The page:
Long-term success depends on visible leadership support, which means that the board, president, and/or principal make clear to the community the importance of ERM and appoint a champion with significant authority to drive the program forward and provide accountability throughout request institution.

In comparison, traditional risk management tends to focus on a narrower set of risks that are managed within a function or written into the job responsibility of a single administrator or team, such as some compliance or threat risks.

2) action. ERM is less about precision and absolutes and more about relativism and action. As the saying goes, don’t let the perfect be the enemy of the good. Doing something “quickly and about right” is almost always better than doing nothing.

Many institutions overwhelm themselves organizing or identifying and assessing risks, spending 80% of their time and effort on this and 20% on treatment and implementation. At your institution, we recommend the opposite: Spend 20% of your time planning and 80% doing.

ERM is not a project with an end date; the process grows and matures over time. You don’t have to immediately dig out every brick in your facility or get bogged down in formulating a specific risk. Treat one or more risks at once and gradually expand your program. Get small wins early and learn as you go.

3) Aim for broader engagement. Institutions are rich in talent and expertise. Seeking broad input leads to better decisions about the most critical risks and the solutions put in place to address them. Key components of this process are the following:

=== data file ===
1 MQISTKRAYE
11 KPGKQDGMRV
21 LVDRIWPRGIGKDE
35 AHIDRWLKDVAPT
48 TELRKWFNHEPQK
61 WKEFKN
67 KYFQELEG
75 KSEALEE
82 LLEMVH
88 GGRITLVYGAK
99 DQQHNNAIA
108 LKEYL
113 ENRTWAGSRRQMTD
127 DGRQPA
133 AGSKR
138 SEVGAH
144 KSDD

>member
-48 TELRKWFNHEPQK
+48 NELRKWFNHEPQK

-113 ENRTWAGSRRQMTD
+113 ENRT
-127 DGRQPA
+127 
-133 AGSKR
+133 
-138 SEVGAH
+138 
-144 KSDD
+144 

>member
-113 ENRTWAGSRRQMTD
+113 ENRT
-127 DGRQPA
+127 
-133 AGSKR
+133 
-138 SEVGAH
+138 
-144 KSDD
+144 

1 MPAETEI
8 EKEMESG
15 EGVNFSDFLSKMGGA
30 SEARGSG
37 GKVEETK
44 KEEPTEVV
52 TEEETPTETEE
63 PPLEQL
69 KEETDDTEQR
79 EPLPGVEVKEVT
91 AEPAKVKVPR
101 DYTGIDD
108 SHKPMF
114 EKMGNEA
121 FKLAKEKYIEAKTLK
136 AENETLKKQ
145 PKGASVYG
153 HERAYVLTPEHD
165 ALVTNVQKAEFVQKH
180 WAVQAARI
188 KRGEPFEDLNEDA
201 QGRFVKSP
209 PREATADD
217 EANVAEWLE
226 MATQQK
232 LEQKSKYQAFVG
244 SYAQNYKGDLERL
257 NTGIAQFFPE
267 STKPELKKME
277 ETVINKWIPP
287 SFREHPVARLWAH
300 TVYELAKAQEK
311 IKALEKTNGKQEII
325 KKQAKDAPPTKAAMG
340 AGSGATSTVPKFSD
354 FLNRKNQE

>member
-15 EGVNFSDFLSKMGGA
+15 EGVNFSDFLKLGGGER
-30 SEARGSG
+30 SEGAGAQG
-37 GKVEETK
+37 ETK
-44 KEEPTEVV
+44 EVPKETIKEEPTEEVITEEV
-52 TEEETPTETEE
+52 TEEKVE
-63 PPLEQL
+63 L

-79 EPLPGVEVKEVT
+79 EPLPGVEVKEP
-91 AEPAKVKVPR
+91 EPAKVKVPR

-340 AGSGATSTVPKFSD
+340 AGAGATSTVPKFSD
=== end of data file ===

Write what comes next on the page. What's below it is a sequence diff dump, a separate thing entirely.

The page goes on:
• Define program scope on a regular basis—annual works best for most institutions—and adjust to available resources. A manageable effort increases the likelihood that steps in the ERM process—identifying risk, planning mitigation actions, assigning risk owners, and even the ultimate goals of the program—are more achievable.
  • Identify and engage a key champion who can bring energy to the process. The champion could be part of a functional or operational team that inherently manages risk and could gain new visibility with your program; a key administrator who anticipates a major risk and wants help; or someone with a dynamic, popular personality who can inspire others to get involved.
  • Deliver meaningful results by assembling a cross-functional team to share the work that ERM requires. The team will also bring a broader range of perspectives to the development of risk mitigation plans and solutions.

While we focus on educational institutions, these ideas also apply to other organizations looking to evolve their risk management program.

ERM can seem daunting, but with the increasing challenges of the day, it is necessary. Embracing these keys to success can help you launch or mature your endeavors, even in the face of today’s daunting challenges. &